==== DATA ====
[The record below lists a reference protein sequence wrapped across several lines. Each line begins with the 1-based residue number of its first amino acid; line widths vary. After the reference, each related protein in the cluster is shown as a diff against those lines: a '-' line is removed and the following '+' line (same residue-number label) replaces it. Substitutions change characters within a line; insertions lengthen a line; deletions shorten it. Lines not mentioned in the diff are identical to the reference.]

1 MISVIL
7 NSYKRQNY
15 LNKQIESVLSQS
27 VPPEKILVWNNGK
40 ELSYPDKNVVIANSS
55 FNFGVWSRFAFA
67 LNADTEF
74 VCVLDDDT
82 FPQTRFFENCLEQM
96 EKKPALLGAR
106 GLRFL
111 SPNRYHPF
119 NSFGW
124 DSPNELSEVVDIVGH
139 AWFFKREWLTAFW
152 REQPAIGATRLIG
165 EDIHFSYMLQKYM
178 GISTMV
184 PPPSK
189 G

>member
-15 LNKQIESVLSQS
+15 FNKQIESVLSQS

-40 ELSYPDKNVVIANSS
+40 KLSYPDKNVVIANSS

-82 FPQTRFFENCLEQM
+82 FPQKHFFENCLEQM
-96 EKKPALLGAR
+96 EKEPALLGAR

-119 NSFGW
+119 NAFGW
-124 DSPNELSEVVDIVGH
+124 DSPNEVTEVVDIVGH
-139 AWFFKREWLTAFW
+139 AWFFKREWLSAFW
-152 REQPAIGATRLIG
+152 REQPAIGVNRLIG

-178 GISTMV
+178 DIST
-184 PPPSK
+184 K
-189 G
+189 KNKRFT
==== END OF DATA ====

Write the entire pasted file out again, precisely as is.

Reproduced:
[The record below lists a reference protein sequence wrapped across several lines. Each line begins with the 1-based residue number of its first amino acid; line widths vary. After the reference, each related protein in the cluster is shown as a diff against those lines: a '-' line is removed and the following '+' line (same residue-number label) replaces it. Substitutions change characters within a line; insertions lengthen a line; deletions shorten it. Lines not mentioned in the diff are identical to the reference.]

1 MISVIL
7 NSYKRQNY
15 LNKQIESVLSQS
27 VPPEKILVWNNGK
40 ELSYPDKNVVIANSS
55 FNFGVWSRFAFA
67 LNADTEF
74 VCVLDDDT
82 FPQTRFFENCLEQM
96 EKKPALLGAR
106 GLRFL
111 SPNRYHPF
119 NSFGW
124 DSPNELSEVVDIVGH
139 AWFFKREWLTAFW
152 REQPAIGATRLIG
165 EDIHFSYMLQKYM
178 GISTMV
184 PPPSK
189 G

>member
-15 LNKQIESVLSQS
+15 FNKQIESVLSQS

-40 ELSYPDKNVVIANSS
+40 KLSYPDKNVVIANSS

-82 FPQTRFFENCLEQM
+82 FPQKHFFENCLEQM
-96 EKKPALLGAR
+96 EKEPALLGAR

-119 NSFGW
+119 NAFGW
-124 DSPNELSEVVDIVGH
+124 DSPNEVTEVVDIVGH
-139 AWFFKREWLTAFW
+139 AWFFKREWLSAFW
-152 REQPAIGATRLIG
+152 REQPAIGVNRLIG

-178 GISTMV
+178 DIST
-184 PPPSK
+184 K
-189 G
+189 KNKRFT